CLEVELAND — For many people, the COVID-19 pandemic has changed how and even why they travel.
New research from Ohio State University shows how those with low incomes still spend plenty of time on the road to earn a paycheck.
In March of 2020, the Buckeye state began shutting down, closing restaurants, gyms, salons and movie theaters. During that lockdown, driving habits changed with those earning less left driving more.
“When they made trips, they actually made longer trips because there were more job closures, they actually had to travel longer distances,” said OSU professor of Geography Harvey Miller.
Researchers tracked the travel habits of people of different socio-economic backgrounds during 2020 using cellphone data. The information revealed while people who earned higher incomes traveled for leisure, like making short trips to parks, those on the lower end found travel essentials or work.
“There's still a mismatch between where people live and where they work,” Miller said. ”That's a lot to do with racial segregation, income segregation.”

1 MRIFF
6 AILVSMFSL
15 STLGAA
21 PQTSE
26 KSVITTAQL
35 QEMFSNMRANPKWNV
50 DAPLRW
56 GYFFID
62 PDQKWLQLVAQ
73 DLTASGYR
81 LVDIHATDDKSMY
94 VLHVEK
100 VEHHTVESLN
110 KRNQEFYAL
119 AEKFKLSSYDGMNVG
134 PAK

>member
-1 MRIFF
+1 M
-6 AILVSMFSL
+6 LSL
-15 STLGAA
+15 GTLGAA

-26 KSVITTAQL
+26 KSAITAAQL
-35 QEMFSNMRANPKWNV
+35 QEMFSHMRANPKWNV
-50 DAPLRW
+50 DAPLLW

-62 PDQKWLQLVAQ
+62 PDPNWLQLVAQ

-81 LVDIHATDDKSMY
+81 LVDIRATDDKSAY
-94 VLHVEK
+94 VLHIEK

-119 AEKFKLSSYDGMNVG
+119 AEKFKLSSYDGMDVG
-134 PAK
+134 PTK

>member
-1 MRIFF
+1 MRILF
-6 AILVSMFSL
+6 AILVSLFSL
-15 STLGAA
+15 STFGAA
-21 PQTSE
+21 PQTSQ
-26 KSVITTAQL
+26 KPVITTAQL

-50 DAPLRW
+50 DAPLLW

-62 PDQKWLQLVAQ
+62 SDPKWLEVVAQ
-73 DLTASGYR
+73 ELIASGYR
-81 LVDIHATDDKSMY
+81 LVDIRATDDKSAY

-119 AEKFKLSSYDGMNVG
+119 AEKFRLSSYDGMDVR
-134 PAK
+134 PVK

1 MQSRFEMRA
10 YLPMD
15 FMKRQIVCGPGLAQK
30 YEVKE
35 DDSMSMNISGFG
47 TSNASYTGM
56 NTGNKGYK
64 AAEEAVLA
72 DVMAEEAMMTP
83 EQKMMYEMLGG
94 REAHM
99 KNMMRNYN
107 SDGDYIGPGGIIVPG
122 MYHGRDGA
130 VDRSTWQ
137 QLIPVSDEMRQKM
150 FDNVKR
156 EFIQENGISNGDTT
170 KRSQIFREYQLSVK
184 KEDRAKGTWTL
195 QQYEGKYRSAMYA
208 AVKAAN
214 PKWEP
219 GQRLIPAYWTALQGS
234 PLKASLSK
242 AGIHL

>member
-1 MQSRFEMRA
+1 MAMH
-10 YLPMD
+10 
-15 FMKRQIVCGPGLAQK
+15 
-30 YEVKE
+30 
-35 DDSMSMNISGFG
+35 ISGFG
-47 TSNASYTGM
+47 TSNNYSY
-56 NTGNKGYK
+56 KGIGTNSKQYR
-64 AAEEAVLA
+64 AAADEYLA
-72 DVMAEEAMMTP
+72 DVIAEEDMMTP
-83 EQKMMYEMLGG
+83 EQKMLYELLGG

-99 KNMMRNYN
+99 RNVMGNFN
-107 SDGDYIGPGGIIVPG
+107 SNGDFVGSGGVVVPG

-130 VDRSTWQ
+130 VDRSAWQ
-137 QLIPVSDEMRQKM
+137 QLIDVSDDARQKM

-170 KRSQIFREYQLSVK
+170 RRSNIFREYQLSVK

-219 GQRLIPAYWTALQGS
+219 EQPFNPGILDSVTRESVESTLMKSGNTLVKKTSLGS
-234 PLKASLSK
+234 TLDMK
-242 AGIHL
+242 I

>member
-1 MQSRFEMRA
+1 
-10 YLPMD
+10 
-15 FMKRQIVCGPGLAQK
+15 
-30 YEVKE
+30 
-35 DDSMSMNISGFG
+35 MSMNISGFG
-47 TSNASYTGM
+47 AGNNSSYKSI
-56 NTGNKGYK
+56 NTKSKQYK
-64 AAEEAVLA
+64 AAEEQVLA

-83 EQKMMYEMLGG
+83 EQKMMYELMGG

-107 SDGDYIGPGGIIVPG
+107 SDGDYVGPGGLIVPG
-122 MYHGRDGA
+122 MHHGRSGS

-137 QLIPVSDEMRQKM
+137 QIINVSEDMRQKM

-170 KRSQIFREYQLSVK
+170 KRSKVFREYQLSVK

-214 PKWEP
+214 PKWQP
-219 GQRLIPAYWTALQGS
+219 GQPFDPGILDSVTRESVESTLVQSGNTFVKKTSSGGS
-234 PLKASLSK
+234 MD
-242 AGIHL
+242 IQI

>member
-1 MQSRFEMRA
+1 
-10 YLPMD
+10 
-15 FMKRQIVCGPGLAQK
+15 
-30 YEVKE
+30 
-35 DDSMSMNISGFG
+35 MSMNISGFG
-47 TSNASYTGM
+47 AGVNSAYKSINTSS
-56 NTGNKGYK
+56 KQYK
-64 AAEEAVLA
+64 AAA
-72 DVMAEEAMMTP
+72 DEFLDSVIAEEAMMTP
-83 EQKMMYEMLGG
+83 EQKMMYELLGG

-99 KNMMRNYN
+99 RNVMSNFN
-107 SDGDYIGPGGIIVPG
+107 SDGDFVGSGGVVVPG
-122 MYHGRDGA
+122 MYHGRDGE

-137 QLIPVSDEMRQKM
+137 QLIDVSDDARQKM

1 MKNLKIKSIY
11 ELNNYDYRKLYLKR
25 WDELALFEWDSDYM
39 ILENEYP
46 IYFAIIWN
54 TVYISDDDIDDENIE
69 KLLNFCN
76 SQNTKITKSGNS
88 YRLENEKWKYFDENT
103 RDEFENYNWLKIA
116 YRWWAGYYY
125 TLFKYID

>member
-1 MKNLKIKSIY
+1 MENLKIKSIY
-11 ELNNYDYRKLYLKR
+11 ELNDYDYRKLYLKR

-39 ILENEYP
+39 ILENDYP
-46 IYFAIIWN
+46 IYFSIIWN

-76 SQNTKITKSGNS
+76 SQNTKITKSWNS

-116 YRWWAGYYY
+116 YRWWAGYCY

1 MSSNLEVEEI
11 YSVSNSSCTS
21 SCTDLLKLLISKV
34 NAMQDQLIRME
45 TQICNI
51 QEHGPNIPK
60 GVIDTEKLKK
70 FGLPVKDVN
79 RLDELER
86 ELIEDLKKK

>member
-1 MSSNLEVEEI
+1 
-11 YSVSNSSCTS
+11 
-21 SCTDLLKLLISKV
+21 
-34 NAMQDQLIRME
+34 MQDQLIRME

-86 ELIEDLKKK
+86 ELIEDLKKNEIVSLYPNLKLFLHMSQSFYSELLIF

Miller says this illustrates that transportation needs are unique for everyone as opposed to a one-size-fits-all application.
Miller spoke with the Ohio Public Transit Association about the findings in hopes of driving future investments and planning in transportation.
“Different social groups have different needs for transportation and mobility,” he said. “We really need to build more socially equitable and resilient transportation systems if we're going to do better.”
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